David L. Ryan / Globe Staff
CANTON -- Delvonte Tisdale "more likely than not" fell out of an airplane as it prepared to land at Boston's Logan Airport last month, Norfolk District Attorney William R. Keating said today, ending the criminal investigation into the mysterious and horrific death of the North Carolina teenager.
The body of the 16-year-old Charlotte, NC, high school student was found Nov. 15 on Brierbrook Street, a quiet upscale subdivision in Milton -- which also lies underneath the flight path aircraft sometimes use to arrive at Logan Airport.
It appears more likely than not that Mr. Tisdale was able to breach airport security and hide in the wheel well of a commercial jet airliner without being detected by airport security, Keating said, calling it a major breach of airport security.
Milton Police Chief Richard Wells Jr. suggested to reporters last month that Tisdale appeared to be the victim of a vicious killer who not only took his life but also mutilated his body. But Keating said today that Tisdale suffered the massive injuries suffered by the slightly built teen came from him slamming into the street, and that residents heard a crashing noise around 9:30 pm.
Keating said State pollice searched two aircraft flown from Charlotte, NC on Nov. 15. He said they found evidence handprints and fingerprints were found in the left wheel well of one of the aircraft.
He said he notified federal officials today that there Tisdale somehow managed to breach security at the Charlotte airport. "He somehow was able to hide himself in the left wheel well of that commercial jetliner,' Keating said.
Keating said the teen's injury were "consistent'' with falling from a height. He said Tisdale appears to have boarded a Boeing 737 in Charlotte's airport around 7 p.m. on Nov. 15. He said Brierbrook street is in the "direct'' path used by aircraft.
Initially, not only was Tisdale's death a shocking example of inhuman brutality, it was also a mystery because the teen had no identification on his body when found -- except for what appeared to be a hall pass from a high school.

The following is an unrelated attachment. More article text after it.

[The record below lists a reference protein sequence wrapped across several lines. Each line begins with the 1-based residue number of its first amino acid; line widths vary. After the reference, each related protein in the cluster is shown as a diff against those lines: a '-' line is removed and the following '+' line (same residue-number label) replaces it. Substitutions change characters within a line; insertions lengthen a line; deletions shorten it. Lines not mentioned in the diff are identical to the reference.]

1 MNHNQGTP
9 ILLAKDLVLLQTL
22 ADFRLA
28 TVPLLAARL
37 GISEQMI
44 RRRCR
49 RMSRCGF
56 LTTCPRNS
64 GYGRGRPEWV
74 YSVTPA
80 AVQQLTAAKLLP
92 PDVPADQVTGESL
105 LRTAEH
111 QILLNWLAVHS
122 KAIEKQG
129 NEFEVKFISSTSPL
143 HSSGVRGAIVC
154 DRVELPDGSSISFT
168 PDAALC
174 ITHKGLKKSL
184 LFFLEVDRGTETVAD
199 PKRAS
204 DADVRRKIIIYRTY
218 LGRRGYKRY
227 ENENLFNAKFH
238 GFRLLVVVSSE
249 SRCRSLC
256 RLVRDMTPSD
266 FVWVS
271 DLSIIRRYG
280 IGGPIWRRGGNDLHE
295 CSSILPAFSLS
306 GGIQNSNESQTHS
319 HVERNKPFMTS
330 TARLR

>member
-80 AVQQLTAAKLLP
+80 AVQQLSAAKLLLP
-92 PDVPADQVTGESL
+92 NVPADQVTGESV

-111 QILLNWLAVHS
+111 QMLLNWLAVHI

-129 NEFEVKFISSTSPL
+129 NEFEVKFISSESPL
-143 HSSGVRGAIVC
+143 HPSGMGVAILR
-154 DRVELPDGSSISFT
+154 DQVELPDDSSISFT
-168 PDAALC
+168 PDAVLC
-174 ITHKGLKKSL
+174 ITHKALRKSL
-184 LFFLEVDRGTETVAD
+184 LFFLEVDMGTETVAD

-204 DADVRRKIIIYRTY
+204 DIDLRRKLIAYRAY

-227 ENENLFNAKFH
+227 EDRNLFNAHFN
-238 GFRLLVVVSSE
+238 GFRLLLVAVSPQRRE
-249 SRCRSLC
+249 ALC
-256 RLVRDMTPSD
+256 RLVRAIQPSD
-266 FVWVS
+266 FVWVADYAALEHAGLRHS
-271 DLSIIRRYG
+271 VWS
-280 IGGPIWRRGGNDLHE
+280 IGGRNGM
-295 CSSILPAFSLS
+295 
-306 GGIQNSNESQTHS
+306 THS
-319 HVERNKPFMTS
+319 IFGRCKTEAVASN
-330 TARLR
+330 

Officials spent days trying to learn if the teen had been reported missing in Massachusetts, but eventually learned from a relative about Tisdale's disappearance that that Tisdale was last seen by his father, Anthony Tisdale, in North Carolina on Nov. 14 around 11:30 p.m.
Once they confirmed his identity, investigators still had to discover how the teen -- who had relatives in Baltimore and a sometimes strained relationship with his father -- traveled 900 miles in less than 24 hours. Keating said that mystery has now been solved.
Keating held the press conference just hours after Milton police, joined by officers from other departments, found clothing in a wooded area about a half mile from where Tisdale's body had been found. One of the items found was a red jacket with white stripes.
Last month, police recovered two cars that neighbors saw speeding away from the area the night Tisdale's body was found. One of the vehicles was linked to a Curry College student, who has retained an attorney, but news reports have suggested there is no connection with Tisdale's death.
Keating said blood and human tissue was found on the vehicles, but there was no evidence that the drivers had driven over Tisdale's remains.
Today, Milton police distributed flyers to residents informing them that a search had been conducted. Residents said police also visited the street Thursday to say that a search would begin early this morning.
A Brierbrook resident who declined to give her name said she saw about 35 officers outside her home this morning. She said she hoped the findings today would help the Tisdale family learn what happened.
"It sounds like they have some closure, so I'm happy for that family," she said. "And I'm sad for that family."
She said police "did the right thing and found some items" that apparently belonged to Tisdale.
Resident Mario Susi said he was not home during the search but that he welcomed the news of the three recovered items.
"It's good, I guess," he said, adding that he believed neighbors "kind of thought (the case) was over and done with, but who knows?"
Another resident of the street, who would only give his name as Simon S., said he saw police walking "all over" the neighborhood today.
Asked if he thought the search was a positive development in the case, he said, "absolutely. Got to keep the neighborhood safe."